Katherine Hudson, of Upper Hutt, asks :-
I saw a photo of dinosaur tracks taken in Golden Bay. They appear to have stepped across several sedimentary strata which must have taken millions of years to lay down but must have been softish when walked upon. Wouldn't rainfall have washed these away at the time?
Greg Browne, a sedimentologist with GNS science who discovered these tracks, responded.
The footprints do indeed cut across several layers of sandstone and mudstone. The layers were deposited by tidal currents of the then beach and probably represent a much more rapid time period than Katherine suggests.
Rather than millions of years, such layers probably form across several tidal cycles (i.e., days) if considering the few millimetres of layering shown in the photo. Geologists can't be certain of the exact time period involved because we have no independent method to quantify what we call the sedimentation rate. We can however infer from nearby structures called climbing ripples, which we know from experiments to typically form very quickly, effectively instantaneously in terms of geological time. And yes the footprints do cut across several layers, and the feet of the dinosaur cut through several centimetres of the then beach sands in the process of walking. The deepest of the dinosaur footprints is over 50 cm deep.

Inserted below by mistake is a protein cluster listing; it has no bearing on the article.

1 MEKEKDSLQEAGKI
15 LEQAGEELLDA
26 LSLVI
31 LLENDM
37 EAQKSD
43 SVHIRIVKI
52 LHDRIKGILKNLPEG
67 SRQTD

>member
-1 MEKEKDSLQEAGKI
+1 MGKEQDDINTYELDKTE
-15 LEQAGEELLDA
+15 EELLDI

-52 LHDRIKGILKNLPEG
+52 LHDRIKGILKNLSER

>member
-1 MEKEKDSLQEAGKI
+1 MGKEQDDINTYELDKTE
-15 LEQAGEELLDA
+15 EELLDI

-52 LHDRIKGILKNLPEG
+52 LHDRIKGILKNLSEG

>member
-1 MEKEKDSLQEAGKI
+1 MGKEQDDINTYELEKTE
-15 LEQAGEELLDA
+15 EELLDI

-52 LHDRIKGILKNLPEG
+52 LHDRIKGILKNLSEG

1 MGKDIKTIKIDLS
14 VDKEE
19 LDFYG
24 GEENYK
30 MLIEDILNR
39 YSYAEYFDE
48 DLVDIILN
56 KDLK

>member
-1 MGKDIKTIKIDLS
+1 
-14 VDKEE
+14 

One of the amazing things about this site (and the reason the footprints are preserved after 70 million years) is that the tides of the time came in and covered the footprints with a few millimetres of mud, and later buried by a much greater thickness of sediment. The only reason why the footprints are there is because of this blanket of mud which prevented the footprints from, as you say, being washed away.
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